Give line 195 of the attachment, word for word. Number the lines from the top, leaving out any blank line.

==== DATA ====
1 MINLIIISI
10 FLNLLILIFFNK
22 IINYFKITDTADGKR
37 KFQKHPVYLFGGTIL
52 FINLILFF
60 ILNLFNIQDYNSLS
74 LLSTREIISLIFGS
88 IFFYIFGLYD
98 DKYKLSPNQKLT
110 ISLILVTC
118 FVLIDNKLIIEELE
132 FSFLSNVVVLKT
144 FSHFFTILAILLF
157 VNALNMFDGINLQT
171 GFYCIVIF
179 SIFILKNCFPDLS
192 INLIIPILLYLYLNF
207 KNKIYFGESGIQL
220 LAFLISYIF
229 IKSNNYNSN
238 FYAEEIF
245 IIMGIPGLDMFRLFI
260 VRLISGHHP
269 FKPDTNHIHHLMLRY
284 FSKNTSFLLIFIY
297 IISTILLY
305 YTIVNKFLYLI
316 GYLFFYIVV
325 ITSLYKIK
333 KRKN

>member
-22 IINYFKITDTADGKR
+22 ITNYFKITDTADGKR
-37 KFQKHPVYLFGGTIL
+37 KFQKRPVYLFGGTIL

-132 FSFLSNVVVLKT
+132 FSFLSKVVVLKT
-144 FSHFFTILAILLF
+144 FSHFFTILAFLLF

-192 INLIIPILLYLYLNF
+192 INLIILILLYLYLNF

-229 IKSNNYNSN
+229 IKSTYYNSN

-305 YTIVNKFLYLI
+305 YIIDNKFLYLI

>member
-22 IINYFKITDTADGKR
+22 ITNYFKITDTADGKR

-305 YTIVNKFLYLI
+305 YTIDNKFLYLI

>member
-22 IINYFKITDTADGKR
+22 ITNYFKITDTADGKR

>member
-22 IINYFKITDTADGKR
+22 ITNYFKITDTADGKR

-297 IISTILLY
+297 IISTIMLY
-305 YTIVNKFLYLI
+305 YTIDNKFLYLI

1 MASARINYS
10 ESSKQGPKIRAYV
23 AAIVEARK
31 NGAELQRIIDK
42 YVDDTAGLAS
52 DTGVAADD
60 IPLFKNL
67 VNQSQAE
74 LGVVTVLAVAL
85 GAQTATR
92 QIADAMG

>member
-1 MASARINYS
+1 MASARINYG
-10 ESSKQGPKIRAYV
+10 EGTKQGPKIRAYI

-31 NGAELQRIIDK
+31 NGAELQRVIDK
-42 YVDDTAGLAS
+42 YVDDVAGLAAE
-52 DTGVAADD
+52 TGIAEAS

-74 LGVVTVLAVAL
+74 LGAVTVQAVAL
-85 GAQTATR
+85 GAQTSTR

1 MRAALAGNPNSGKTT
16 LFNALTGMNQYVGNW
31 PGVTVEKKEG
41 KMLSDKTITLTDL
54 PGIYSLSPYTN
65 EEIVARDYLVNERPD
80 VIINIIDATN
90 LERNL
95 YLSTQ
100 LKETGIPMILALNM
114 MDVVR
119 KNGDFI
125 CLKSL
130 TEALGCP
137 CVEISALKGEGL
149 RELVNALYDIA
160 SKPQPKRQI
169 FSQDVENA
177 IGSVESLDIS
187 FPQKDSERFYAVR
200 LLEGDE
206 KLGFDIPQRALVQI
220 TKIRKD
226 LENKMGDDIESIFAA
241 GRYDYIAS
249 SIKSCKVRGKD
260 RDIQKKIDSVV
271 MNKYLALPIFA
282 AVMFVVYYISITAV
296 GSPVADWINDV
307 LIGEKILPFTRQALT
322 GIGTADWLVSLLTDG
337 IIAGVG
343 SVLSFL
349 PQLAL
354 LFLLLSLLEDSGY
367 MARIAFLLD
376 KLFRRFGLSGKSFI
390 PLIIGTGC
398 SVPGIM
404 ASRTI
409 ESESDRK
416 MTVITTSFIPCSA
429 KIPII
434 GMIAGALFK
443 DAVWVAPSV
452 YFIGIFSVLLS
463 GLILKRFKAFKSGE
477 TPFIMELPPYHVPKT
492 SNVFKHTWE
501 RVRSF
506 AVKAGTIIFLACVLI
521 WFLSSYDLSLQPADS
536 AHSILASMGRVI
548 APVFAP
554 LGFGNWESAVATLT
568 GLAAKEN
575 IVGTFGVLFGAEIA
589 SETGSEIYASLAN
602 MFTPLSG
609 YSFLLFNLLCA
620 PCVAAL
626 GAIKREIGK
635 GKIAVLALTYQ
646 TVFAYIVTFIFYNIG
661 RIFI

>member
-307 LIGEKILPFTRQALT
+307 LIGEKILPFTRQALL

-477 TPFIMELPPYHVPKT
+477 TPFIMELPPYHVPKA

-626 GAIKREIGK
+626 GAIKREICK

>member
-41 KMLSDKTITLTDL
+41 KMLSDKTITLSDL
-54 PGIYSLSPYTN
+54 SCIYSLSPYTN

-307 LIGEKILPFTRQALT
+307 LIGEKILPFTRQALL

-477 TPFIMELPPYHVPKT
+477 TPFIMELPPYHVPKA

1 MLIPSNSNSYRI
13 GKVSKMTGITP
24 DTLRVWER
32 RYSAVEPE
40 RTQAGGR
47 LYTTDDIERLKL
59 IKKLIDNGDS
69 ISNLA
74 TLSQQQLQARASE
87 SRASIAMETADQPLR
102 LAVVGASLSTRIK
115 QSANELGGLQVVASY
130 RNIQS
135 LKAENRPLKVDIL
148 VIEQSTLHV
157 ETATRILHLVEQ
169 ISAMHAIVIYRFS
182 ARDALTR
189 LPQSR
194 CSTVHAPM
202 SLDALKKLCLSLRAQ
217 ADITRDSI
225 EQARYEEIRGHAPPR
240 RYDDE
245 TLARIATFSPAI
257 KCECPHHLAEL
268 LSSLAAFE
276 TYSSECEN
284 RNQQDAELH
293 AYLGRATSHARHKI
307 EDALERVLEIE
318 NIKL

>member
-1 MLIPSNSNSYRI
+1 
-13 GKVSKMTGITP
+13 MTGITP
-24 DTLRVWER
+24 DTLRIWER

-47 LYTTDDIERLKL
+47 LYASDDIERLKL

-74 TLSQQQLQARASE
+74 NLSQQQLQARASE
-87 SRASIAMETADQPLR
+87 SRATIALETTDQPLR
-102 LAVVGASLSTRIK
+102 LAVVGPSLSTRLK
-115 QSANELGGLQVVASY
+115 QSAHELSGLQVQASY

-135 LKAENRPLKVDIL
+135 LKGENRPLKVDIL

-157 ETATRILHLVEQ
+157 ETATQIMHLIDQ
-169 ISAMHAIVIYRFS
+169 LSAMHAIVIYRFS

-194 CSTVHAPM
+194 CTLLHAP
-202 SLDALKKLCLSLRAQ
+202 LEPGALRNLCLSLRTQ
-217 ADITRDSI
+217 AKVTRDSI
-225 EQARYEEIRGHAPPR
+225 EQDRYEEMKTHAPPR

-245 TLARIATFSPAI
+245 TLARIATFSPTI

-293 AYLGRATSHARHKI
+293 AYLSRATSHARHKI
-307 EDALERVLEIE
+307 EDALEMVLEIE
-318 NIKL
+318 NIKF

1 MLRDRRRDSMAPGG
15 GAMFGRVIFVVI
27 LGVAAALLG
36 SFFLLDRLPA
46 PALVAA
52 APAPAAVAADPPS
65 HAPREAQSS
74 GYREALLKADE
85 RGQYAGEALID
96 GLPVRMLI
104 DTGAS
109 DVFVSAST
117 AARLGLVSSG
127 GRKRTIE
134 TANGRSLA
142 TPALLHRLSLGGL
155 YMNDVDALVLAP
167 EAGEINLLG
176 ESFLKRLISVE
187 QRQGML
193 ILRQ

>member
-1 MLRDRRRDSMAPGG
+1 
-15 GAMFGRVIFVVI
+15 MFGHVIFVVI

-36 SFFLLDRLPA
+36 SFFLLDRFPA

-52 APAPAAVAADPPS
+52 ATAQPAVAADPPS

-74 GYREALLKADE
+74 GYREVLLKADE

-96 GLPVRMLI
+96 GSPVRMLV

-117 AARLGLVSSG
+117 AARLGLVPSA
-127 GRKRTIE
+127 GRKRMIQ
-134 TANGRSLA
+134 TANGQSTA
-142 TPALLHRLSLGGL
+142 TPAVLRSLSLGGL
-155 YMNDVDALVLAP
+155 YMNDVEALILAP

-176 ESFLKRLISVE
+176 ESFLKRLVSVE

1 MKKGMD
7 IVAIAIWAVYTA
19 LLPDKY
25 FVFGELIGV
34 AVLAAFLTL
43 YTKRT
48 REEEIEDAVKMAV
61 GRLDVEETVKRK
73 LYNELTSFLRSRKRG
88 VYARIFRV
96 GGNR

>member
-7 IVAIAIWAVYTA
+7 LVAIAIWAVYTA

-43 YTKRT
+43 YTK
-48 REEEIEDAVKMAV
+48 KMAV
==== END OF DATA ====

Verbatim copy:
268 LSSLAAFE